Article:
Best Practices Guide to Interactions Between Young Kids and Puppies

young kids and puppies - children playing soccer with malamute puppiesNewborn with Puppy

Bringing a newborn home is a wonderful time for a family. Bringing a newborn home to a puppy or dog, however, can be daunting if you’re not prepared. Before bringing a baby home, there are a few things you should do to prepare your dog for children and to keep the home peaceful and your baby – and pup – happy.

Before a due date is even set, you should play recordings of a baby cooing and crying for your dog. Then, they will be familiar with the sounds of a baby when the real thing arrives. You should also give them a piece of kibble every time they respond to this noise calmly. Then, you will not have to worry about your dog when you need to care for your child.

You will also establish a positive emotion with your child. As you get closer to your due date, give the dog plenty of time to sniff around the nursery and learn about each onesie, toy, and gadget. Your dog may actually be as excited as you for a new family member and will want to learn as much as they can beforehand. This is a great way to introduce them to the idea of a baby before the baby is present.

Once your baby is born, have another member of the family take a blanket, or onesie, that your baby has used to your home. This will introduce your dog to the scent of the newborn well before you have to come home.

Finally, when you introduce the baby to your puppy be sure to say hello to the dog first and then introduce the two. When you introduce them, make sure you supervise the entire interaction.

Supervision is essential for introducing a new dog to other pets, another dog, new people, and, of course, kids. Both puppy and baby may not understand what is too rough just yet. Keeping both of them safe is paramount for them to have a positive relationship throughout their lives.

Toddler with Puppy

Visiting Dogs and Puppies

If you have a toddler and you are visiting a dog, there are a few things you should establish before allowing the two to meet. Beforehand, make sure the puppy has the basic commands of “sit,” “stay,” and “come” established so you will have boundaries if need be.

Then, make sure the child understands that they will need to be gentle and patient with the puppy. Although toddlers do not want to hurt an animal, they are still developing motor skills and may not have learned how much is too much or that something is painful. You will need to let them know what a gentle pet is, and what is too rough.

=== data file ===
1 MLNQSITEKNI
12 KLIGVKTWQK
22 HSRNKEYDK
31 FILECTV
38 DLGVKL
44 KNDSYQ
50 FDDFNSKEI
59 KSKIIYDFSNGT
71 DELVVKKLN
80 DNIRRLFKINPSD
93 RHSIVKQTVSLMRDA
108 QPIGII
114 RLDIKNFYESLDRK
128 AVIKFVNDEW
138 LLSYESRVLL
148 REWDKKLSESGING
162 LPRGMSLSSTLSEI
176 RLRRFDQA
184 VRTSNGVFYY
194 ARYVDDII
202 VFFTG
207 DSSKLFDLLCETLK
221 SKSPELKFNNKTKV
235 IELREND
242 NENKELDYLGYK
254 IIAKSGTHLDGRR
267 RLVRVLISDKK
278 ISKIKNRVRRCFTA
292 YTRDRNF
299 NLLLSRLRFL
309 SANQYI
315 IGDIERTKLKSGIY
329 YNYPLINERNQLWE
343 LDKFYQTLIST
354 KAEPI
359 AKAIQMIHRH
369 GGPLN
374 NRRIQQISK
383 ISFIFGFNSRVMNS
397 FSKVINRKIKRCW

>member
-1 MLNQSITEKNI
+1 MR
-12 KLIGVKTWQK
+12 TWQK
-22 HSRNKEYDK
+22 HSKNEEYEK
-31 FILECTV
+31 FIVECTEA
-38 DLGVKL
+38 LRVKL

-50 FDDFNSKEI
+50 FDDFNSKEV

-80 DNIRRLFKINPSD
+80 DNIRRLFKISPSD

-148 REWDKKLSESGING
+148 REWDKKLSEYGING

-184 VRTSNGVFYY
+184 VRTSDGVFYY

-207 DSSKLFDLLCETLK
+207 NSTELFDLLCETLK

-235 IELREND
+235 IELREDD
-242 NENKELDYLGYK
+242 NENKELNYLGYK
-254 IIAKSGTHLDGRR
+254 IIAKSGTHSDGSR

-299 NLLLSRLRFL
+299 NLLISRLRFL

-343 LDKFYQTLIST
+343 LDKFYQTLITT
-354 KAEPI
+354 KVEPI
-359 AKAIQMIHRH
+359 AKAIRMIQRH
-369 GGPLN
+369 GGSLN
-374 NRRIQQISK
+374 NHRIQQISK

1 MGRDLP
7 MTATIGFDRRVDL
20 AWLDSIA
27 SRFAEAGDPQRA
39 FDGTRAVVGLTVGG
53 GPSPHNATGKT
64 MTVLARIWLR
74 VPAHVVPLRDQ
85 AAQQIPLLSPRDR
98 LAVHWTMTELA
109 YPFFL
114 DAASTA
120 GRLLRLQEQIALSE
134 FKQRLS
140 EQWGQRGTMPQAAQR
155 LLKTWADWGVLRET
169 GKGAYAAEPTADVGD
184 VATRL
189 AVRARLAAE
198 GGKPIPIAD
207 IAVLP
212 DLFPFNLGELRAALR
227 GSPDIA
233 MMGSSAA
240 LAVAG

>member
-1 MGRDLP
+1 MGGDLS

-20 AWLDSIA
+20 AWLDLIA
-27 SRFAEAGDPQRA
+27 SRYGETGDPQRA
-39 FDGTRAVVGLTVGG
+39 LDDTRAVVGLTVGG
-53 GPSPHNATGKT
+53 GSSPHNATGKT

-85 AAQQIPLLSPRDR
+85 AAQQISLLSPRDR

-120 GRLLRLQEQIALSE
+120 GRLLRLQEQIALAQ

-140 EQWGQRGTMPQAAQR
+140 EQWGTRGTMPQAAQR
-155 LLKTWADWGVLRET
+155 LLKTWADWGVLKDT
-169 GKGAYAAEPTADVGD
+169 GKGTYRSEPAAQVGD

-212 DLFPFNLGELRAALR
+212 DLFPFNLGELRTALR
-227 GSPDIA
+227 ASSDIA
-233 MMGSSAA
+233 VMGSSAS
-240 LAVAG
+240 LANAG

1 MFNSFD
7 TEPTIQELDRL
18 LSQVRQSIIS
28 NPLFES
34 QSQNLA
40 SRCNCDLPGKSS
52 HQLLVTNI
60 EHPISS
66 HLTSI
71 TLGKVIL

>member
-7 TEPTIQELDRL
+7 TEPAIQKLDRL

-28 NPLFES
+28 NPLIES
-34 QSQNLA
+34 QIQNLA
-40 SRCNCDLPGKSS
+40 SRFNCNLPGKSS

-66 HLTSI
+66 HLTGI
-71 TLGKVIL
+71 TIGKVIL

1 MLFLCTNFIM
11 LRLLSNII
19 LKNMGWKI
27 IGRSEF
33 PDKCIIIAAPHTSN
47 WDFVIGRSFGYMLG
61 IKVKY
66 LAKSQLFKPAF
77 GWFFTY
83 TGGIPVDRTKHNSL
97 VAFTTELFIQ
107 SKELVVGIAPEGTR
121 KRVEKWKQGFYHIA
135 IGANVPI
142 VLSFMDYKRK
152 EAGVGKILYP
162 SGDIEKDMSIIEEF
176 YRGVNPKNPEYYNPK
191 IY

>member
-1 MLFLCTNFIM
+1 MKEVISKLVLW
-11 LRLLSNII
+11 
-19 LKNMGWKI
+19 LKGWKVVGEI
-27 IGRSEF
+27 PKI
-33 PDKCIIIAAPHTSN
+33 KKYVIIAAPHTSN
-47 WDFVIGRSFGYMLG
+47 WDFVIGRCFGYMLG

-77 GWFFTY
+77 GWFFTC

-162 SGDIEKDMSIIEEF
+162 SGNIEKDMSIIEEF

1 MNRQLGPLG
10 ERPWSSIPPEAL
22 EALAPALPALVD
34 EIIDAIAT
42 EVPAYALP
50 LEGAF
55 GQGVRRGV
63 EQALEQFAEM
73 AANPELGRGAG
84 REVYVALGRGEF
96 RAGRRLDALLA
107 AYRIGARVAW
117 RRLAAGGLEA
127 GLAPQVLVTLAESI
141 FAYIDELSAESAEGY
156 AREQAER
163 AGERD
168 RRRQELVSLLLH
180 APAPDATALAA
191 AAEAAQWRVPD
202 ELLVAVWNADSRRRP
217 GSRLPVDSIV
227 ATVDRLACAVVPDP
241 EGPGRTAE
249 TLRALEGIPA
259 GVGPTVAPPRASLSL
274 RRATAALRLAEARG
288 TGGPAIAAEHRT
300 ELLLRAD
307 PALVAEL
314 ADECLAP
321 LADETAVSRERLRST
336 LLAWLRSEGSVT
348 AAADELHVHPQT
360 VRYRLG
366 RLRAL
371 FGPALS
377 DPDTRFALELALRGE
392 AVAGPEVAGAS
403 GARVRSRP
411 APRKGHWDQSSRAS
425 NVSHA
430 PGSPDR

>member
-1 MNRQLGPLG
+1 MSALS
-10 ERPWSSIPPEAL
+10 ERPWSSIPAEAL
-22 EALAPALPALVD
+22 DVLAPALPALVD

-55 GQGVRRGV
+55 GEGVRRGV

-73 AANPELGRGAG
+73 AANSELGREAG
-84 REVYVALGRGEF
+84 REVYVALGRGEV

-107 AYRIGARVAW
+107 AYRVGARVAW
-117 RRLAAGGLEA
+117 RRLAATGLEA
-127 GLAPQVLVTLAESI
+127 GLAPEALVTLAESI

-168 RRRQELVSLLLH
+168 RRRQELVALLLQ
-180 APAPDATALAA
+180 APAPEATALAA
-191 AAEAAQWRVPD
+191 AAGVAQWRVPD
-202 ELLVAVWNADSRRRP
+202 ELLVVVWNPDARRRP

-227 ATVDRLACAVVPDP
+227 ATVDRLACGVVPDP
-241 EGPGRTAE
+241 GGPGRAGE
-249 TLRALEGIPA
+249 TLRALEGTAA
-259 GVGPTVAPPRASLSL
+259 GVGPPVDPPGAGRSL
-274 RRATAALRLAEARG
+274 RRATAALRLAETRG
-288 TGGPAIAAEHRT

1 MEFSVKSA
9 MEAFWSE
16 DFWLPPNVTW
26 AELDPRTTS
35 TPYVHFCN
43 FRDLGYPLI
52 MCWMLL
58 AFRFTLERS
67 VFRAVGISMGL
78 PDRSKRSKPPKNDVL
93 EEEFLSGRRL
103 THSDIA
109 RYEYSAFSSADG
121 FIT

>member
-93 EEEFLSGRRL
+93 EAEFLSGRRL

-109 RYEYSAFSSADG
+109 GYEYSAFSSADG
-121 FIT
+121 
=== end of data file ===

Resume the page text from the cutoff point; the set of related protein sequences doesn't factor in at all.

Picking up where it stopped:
Once the child and puppy meet, let the child know to approach the dog calmly and quietly. Now, the dog will not be nervous or jumpy. Then, be sure to get the okay from the owner to pet the dog so there will be no surprises for you, your child, or the dog’s owner.

If all goes well, the child should be allowed to spend supervised time with the pup without worry. If the dog is still shy or nervous, give them some space. They will warm up to the child once they understand they are not a threat.

Adopting a Puppy

If you are adopting a puppy, be sure your child or children know the commands the pup will understand. There will be less confusion while you are training your pup. Once commands are established, you should help your child understand where they can pet the dog and where they cannot.

This will keep the dog from being harmed in any way. It will also help prevent biting or general protests from your new dog. Be sure to explain in detail to the child how to pet the puppy before allowing the toddler to spend unsupervised time with the dog.

Finally, make sure the child understands the dog body language. Explain what happens when the dog is happy and when they need space. Then, your toddler won’t hurt the dog unintentionally and your pup will not feel the need to protect themselves from the child.

Children and dogs go together like peanut butter and jelly. If you have a child, it is a wonderful idea to get them a puppy, especially from a reputable breeder or shelter. A dog can teach them patience, responsibility, and friendship.

Before adding a dog to the family, however, you should be sure you know how you want to train your puppy. You should also prepare your child for their new friend and supervise interactions between young kids and puppies so there are no surprises along the way.